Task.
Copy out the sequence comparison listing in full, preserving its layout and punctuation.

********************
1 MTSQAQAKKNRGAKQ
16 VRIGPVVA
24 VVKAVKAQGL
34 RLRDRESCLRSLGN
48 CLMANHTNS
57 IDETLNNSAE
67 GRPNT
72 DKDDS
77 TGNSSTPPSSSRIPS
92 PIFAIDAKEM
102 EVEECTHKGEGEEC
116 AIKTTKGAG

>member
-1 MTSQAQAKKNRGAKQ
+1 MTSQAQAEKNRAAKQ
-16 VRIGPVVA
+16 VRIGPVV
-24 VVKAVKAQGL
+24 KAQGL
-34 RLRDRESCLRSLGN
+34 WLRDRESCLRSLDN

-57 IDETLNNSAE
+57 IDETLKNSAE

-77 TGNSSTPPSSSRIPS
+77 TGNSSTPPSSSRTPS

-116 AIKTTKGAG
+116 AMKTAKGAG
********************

1 MTSQAQAKKNRGAKQ
16 VRIGPVVA
24 VVKAVKAQGL
34 RLRDRESCLRSLGN
48 CLMANHTNS
57 IDETLNNSAE
67 GRPNT
72 DKDDS
77 TGNSSTPPSSSRIPS
92 PIFAIDAKEM
102 EVEECTHKGEGEEC
116 AIKTTKGAG

>member
-1 MTSQAQAKKNRGAKQ
+1 MTSQAQAEKNRAAKQ
-16 VRIGPVVA
+16 VRIGPVV
-24 VVKAVKAQGL
+24 KAQGL
-34 RLRDRESCLRSLGN
+34 WLRDRESCLRSLDN

-57 IDETLNNSAE
+57 IDETLKNSAE

-77 TGNSSTPPSSSRIPS
+77 TGNSSTPPSSSRTPS

-116 AIKTTKGAG
+116 AMKTAKGAG